AP hotel in an autumnal Dublin, where the wife of an ambitious politician secretly meets her old lover after 15 years. She soon discovers how dramatically their lives have changed, yet still determines to bridge the gulf between them and shape their future together, whatever it takes.
This is the premise of Red Handed, a new play written by Ian Patterson coming to the Town Hall Theatre studio in a production by Galway’s Hourglass Theatre Company. It promises to offer a compelling examination of self-deception, obsession and the law of unintended effect.
This is Hourglass’s second production at the venue, following their promising 2010 debut, Zed’s Erroneous Zones, also written by Patterson. After an afternoon’s rehearsal, Patterson - who also performs in Red Handed - took some time to talk about his new play and began by filling me in on what he has been doing since his company last graced the Town Hall.
“After Zed’s Erroneous Zones, I did a year studying acting in The Gaiety so I wasn’t really free to do any productions in that time,” he tells me. “Then I spent most of last year organising a production of The Field which took a lot of work. We did a touring production of The Field earlier this year, for school audiences, in January and February, we took it to places like Ennis and Sligo and also had two performances in Leisureland.”
Moving on to Red Handed, the principal characters are Rosie, a high-flying English politician’s wife who wants to get out of her marriage, and her old flame Johnny, who she hooks up with on a visit to Dublin hoping that he will assist her in her elaborate scheme to blackmail her husband into granting a divorce. In the years since the couple last met, their lives have taken radically different paths, Rosie is affluent and successful while Johnny has become little more than a deadbeat.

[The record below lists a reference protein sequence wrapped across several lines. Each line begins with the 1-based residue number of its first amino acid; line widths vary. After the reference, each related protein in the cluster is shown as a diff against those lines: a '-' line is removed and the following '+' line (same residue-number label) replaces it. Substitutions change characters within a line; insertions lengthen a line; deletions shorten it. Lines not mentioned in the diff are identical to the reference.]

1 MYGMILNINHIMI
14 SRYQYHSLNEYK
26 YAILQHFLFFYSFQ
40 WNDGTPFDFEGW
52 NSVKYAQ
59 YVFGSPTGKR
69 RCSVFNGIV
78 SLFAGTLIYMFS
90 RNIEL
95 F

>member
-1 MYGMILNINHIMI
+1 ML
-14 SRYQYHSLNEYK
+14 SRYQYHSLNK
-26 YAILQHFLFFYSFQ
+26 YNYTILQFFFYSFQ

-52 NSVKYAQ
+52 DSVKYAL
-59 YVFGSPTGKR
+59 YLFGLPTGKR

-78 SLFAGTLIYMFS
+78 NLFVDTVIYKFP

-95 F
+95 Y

“They’re not based on anyone or any particular experiences,” Patterson declares. “I can’t even say why I picked two characters like Johnny and Rosie who are at opposite ends of the social scale. The starting point was just wondering what would happen if two lovers met again after fifteen years during which their lives had gone in very different directions.”
One of the most intriguing characters in the play is Laszlo, an east-European hotel security guard who Rosie ropes into her scheme in the course of the action. Laszlo oscillates between amiability and menace, at one minute talking about his hopes of starting a new life for himself and his family in Ireland and the next radiating threat and danger.
“Most of the characters in the play are from somewhere else. Aside from Johnny they are not Irish,” Patterson notes. “I thought that reflected the Ireland of today, particularly in Dublin where you have a very cosmopolitan population. Laszlo is a voluble character, but I didn’t give him a specific nationality, I left it vague.”
Red Handed is full of dark twists and turns, sudden jolts and volte-faces which should keep audiences on the edge of their seats. The play is directed by Fiona Kelly and the cast includes Patterson (Johnny), Sharon Prendeville (Rosie), Anthony Daly (Nigel), and Dominic Monot (Laszlo).
Red Handed runs at the Town Hall studio from Tuesday October 29 to Saturday November 2 at 8.30pm. Tickets are available from the Town Hall on 091 - 569777 and www.tht.ie